Driving in circles

This just keeps coming up so many times with a lot of propagandizing and very little evidence of a problem.

A proposition to legalize pot raises DUI concerns: ‘We are going to start losing folks in astronomical numbers’ in the LA Times.

“In the state of California we are going to start losing folks in astronomical numbers before we finally realize maybe we didn’t look at it thoroughly enough,” [Doug Villars, president of the California Assn. of Highway Patrolmen] said.

Really? Based on what facts?

Fortunately, the article does point out some of the actual points we’ve been raising for years:

“The use of marijuana is already there,” [Stephen Downing] said. “If they are driving under the influence of marijuana, they are already doing it. My question is, why is this an issue now?” [..]

Marijuana activists point out that just because THC is in the system of a motorist involved in a fatal crash, there is no proof that it caused impairment that led to the accident.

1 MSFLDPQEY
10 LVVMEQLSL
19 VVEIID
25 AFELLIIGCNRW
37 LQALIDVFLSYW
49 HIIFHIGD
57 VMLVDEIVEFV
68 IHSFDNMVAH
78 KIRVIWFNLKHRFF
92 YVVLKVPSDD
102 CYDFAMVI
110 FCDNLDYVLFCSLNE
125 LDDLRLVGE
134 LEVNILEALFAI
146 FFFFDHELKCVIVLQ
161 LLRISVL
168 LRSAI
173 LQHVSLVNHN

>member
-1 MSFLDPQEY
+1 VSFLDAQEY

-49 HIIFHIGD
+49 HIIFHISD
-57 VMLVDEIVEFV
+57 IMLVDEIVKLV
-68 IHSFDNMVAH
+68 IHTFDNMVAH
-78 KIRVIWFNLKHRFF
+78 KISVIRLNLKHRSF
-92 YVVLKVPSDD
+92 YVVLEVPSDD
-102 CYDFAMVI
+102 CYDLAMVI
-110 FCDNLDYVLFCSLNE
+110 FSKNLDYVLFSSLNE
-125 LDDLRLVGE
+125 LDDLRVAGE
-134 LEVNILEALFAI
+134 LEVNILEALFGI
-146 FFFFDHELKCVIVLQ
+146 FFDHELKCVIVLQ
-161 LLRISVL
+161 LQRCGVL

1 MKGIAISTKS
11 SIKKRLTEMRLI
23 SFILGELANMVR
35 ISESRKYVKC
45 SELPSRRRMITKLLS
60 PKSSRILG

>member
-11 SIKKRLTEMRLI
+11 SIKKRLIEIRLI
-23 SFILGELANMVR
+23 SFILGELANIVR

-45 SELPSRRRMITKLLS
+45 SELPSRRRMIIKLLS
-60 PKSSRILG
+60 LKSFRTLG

One point I found fascinating is the complaint raised that they’re having a hard time getting juries to convict, because juries are unconvinced that prosecutors are proving impairment.

Sounds to me like juries are doing their job.

This entry was posted in Uncategorized. Bookmark the permalink.

28 Responses to Driving in circles

  1. Cannabis is so different from alcohol that these scare stories from law enforcement have little resemblance to reality. Most folks I know that use cannabis will be the first ones to tell you that they won’t drive if too stoned. If a person is drunk they will gladly grab the keys and go for a drive anyways. The differences are like night and day.

    People have been smoking cannabis in large numbers since I can remember back into the 60’s. Now, since legality is proposed, law enforcement is in danger of losing their biggest moneymaker: arresting people for pot. Without a device to tell them if metabolites exist the truth is they usually can’t tell. There is nothing going on that distinguishes the difference between a person who has marijuana metabolites in their bloodstream and a person who is cold stone sober – in most cases these are one and the same.

    Law enforcement is afraid of losing their pry bar tool to harass and make money on the roads like wolves waiting to pounce on unsuspecting prey. Observing impaired driving function is not enough to equal the ease of breathalizer proven impairment. The law enforcement community better face the facts: